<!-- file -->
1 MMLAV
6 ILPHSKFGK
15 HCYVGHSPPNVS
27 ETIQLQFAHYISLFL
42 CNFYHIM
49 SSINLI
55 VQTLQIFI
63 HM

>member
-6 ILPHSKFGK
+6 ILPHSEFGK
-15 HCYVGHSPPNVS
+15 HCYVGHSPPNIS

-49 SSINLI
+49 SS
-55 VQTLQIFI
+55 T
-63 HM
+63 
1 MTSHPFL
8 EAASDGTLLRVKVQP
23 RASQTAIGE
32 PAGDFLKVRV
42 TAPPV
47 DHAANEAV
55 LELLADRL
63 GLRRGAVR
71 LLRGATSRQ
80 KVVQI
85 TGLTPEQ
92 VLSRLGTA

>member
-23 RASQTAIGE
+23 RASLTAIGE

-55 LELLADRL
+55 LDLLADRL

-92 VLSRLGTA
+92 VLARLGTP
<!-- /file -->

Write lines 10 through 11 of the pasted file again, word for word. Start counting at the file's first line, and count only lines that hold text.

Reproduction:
-6 ILPHSKFGK
+6 ILPHSEFGK